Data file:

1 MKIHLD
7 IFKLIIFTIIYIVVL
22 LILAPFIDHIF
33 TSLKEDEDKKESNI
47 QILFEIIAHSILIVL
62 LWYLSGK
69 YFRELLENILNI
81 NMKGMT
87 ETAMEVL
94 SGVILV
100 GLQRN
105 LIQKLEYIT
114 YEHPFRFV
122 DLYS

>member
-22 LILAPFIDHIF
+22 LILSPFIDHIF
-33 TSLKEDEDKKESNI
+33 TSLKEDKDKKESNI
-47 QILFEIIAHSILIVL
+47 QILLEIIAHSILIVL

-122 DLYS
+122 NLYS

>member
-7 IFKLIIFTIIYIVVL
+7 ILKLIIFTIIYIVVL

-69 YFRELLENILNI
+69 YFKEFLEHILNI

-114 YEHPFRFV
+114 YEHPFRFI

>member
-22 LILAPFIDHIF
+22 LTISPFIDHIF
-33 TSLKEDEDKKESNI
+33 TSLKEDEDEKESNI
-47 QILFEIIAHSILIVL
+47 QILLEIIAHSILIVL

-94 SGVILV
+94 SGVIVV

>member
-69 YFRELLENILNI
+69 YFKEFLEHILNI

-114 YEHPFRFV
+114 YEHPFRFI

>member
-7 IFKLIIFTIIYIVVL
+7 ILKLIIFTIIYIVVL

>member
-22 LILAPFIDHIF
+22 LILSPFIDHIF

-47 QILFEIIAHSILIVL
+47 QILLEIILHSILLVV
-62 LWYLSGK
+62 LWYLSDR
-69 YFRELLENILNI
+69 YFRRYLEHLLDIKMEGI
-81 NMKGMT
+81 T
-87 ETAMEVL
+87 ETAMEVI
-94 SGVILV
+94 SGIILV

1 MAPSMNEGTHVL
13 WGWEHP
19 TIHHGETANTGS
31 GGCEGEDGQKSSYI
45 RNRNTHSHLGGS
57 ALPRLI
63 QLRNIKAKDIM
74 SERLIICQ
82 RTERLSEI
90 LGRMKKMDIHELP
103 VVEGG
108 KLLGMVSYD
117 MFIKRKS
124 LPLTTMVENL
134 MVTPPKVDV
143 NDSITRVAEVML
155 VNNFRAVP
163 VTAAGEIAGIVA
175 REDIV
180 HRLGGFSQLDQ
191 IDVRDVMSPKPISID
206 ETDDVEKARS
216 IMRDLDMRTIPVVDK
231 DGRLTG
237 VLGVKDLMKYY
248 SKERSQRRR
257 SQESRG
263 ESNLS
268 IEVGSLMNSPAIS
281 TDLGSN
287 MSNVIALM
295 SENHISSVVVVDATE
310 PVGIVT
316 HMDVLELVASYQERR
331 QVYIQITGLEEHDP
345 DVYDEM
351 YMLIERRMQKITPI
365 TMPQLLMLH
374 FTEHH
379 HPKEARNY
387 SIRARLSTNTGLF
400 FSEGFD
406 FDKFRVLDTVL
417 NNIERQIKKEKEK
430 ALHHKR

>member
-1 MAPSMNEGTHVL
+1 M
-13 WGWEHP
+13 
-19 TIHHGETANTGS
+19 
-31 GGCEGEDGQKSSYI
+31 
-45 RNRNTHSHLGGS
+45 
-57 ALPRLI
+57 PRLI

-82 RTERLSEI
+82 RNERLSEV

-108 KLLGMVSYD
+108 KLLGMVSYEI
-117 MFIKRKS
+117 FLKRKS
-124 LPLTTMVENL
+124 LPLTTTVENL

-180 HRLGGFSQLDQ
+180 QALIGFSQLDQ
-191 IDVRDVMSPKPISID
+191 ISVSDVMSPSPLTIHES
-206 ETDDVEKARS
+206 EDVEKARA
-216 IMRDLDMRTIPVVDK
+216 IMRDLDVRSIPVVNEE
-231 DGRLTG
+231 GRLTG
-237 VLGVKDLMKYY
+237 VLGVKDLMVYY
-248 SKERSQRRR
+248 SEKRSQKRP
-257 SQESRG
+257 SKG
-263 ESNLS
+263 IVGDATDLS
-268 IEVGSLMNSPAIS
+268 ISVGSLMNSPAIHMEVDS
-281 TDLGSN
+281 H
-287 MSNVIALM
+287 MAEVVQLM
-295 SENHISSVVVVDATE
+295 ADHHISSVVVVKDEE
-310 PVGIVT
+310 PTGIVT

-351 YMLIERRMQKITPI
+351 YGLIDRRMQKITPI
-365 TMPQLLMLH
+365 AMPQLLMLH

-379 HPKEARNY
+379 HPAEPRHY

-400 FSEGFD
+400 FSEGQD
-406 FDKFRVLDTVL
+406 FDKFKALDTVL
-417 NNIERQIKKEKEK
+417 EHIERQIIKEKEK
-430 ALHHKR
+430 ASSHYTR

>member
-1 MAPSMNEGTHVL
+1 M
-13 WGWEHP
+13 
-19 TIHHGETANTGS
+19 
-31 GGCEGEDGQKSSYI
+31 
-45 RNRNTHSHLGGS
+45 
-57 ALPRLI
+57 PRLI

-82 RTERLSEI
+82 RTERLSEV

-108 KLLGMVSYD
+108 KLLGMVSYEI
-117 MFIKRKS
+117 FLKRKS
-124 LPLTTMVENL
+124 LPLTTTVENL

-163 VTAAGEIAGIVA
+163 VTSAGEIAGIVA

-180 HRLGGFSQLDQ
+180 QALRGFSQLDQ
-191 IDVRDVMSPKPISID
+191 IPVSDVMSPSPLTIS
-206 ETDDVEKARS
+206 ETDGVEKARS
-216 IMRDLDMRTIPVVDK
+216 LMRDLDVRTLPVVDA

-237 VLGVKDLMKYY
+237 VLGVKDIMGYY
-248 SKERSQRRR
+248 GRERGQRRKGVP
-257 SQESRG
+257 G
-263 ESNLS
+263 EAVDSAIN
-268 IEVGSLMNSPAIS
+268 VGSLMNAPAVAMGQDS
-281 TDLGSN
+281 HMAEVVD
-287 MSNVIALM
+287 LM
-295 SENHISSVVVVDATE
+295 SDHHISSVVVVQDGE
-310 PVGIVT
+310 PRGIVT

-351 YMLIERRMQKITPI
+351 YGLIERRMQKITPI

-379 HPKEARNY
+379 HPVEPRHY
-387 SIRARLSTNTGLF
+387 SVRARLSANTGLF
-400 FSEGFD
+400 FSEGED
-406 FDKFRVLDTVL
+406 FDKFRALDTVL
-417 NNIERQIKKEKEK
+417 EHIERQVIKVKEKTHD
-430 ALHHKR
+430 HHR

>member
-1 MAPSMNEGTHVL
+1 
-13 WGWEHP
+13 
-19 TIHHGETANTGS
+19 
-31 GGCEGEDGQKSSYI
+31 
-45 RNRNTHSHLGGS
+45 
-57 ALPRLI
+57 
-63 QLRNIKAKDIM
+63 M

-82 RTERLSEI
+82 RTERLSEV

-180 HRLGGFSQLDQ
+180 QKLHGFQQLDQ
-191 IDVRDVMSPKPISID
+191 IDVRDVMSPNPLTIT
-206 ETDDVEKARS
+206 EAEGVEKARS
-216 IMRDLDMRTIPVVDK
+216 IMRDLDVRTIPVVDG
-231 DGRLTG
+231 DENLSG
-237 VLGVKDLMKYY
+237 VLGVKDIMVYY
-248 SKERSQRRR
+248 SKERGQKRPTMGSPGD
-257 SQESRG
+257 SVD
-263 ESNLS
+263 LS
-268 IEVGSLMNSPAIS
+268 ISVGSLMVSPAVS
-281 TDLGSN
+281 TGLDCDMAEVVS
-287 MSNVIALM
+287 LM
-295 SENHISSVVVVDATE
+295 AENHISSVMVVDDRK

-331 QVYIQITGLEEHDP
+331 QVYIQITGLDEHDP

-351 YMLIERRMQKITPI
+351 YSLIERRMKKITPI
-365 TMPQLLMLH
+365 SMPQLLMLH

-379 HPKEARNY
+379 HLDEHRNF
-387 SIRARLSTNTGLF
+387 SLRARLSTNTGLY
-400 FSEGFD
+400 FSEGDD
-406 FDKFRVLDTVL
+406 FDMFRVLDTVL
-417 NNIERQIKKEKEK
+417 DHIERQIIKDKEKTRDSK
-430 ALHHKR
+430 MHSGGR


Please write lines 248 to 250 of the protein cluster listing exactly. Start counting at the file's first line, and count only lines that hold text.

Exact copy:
+63 M

-82 RTERLSEI
+82 RTERLSEV